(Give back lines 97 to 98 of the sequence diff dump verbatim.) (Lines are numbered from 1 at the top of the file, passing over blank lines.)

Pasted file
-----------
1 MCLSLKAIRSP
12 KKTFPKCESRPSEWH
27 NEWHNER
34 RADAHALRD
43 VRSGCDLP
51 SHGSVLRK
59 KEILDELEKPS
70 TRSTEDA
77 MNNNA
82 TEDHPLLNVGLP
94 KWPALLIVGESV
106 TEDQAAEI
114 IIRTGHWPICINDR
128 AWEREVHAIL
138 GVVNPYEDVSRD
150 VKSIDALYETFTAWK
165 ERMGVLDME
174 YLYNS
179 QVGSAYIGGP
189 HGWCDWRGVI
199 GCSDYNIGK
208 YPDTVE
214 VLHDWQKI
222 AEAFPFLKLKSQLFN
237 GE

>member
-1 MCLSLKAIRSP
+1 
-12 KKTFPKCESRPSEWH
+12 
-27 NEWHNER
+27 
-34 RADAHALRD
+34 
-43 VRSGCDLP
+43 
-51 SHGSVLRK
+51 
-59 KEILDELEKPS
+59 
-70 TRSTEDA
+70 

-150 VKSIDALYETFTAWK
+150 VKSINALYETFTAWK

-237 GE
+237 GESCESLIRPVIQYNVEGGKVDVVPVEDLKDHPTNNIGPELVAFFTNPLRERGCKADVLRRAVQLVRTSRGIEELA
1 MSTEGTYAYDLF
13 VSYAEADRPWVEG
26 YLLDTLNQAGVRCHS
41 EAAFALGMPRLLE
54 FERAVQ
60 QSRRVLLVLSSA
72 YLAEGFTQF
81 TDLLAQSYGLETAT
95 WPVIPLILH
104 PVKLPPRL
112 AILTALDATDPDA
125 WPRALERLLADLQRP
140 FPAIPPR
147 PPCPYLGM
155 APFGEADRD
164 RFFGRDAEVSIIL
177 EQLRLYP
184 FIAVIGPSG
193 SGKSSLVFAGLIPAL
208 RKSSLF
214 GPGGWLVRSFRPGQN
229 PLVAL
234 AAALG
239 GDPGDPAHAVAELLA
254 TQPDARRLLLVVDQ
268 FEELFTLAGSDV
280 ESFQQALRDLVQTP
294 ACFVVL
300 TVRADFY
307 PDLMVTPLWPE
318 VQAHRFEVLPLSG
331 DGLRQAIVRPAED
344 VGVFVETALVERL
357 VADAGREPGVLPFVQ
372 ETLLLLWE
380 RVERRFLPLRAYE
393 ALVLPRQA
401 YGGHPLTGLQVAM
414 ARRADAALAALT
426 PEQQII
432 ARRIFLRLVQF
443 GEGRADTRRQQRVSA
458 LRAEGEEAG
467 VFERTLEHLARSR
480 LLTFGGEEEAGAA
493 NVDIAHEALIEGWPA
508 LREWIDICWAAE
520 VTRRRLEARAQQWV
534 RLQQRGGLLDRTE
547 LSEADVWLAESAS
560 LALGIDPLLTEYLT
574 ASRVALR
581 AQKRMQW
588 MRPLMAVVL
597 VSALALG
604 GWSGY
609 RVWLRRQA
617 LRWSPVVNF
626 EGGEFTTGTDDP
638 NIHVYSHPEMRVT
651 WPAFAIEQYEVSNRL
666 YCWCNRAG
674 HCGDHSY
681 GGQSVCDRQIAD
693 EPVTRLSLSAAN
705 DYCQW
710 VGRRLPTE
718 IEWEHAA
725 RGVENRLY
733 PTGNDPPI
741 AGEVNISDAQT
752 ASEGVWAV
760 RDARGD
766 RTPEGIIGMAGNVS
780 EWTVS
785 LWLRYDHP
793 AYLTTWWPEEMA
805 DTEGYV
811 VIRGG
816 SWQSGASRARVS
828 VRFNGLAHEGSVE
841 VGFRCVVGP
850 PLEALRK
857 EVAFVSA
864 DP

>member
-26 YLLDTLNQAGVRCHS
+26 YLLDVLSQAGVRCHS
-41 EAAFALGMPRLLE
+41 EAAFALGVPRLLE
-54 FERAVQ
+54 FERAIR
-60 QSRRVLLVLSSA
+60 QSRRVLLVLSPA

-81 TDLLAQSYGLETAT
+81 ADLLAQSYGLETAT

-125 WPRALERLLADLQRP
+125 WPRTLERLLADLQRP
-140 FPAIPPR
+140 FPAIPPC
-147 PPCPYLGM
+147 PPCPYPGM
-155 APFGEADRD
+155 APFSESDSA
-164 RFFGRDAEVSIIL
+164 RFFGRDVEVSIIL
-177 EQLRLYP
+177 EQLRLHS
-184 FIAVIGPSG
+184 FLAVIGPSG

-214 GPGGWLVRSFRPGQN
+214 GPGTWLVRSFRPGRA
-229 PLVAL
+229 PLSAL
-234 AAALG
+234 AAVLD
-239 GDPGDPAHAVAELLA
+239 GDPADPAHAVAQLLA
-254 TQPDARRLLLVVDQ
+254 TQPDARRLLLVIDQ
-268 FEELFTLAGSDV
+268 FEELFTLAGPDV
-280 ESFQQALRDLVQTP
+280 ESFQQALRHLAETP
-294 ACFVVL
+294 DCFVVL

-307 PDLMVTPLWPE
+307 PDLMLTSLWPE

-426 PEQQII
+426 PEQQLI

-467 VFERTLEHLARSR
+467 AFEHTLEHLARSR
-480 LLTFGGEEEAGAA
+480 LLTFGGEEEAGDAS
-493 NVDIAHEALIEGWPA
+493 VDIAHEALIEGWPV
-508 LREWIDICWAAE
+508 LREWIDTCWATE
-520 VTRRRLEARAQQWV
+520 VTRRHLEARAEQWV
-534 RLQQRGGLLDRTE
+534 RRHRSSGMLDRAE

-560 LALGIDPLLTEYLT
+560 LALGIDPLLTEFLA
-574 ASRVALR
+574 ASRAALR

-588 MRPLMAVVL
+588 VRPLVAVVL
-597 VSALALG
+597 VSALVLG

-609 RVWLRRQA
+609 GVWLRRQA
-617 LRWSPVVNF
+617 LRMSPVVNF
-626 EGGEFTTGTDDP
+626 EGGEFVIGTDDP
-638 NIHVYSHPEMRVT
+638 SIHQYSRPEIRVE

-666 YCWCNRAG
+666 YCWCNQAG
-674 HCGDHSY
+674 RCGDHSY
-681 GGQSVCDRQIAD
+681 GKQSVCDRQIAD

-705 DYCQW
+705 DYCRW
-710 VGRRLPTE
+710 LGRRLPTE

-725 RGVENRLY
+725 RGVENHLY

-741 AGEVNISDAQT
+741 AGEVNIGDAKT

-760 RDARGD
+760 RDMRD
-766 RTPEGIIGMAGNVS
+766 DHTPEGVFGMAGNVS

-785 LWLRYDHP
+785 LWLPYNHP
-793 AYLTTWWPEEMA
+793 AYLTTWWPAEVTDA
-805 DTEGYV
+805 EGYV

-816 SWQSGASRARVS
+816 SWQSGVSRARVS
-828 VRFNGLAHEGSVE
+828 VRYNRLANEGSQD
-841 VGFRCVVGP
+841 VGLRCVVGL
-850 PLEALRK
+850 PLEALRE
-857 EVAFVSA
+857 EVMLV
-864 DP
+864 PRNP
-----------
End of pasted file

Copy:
560 LALGIDPLLTEYLT
574 ASRVALR